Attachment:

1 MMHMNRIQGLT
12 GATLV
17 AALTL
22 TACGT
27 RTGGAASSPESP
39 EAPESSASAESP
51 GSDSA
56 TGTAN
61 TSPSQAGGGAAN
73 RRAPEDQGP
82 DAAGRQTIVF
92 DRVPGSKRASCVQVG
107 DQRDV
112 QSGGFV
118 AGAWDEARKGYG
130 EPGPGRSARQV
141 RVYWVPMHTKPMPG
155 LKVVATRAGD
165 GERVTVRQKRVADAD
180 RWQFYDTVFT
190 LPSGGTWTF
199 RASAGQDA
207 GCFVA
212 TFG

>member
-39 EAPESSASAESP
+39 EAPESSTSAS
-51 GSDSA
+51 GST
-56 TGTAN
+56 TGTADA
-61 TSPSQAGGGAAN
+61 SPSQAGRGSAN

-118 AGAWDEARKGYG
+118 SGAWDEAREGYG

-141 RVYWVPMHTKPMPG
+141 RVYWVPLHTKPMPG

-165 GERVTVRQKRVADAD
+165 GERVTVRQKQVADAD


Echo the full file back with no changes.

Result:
1 MMHMNRIQGLT
12 GATLV
17 AALTL
22 TACGT
27 RTGGAASSPESP
39 EAPESSASAESP
51 GSDSA
56 TGTAN
61 TSPSQAGGGAAN
73 RRAPEDQGP
82 DAAGRQTIVF
92 DRVPGSKRASCVQVG
107 DQRDV
112 QSGGFV
118 AGAWDEARKGYG
130 EPGPGRSARQV
141 RVYWVPMHTKPMPG
155 LKVVATRAGD
165 GERVTVRQKRVADAD
180 RWQFYDTVFT
190 LPSGGTWTF
199 RASAGQDA
207 GCFVA
212 TFG

>member
-39 EAPESSASAESP
+39 EAPESSTSAS
-51 GSDSA
+51 GST
-56 TGTAN
+56 TGTADA
-61 TSPSQAGGGAAN
+61 SPSQAGRGSAN

-118 AGAWDEARKGYG
+118 SGAWDEAREGYG

-141 RVYWVPMHTKPMPG
+141 RVYWVPLHTKPMPG

-165 GERVTVRQKRVADAD
+165 GERVTVRQKQVADAD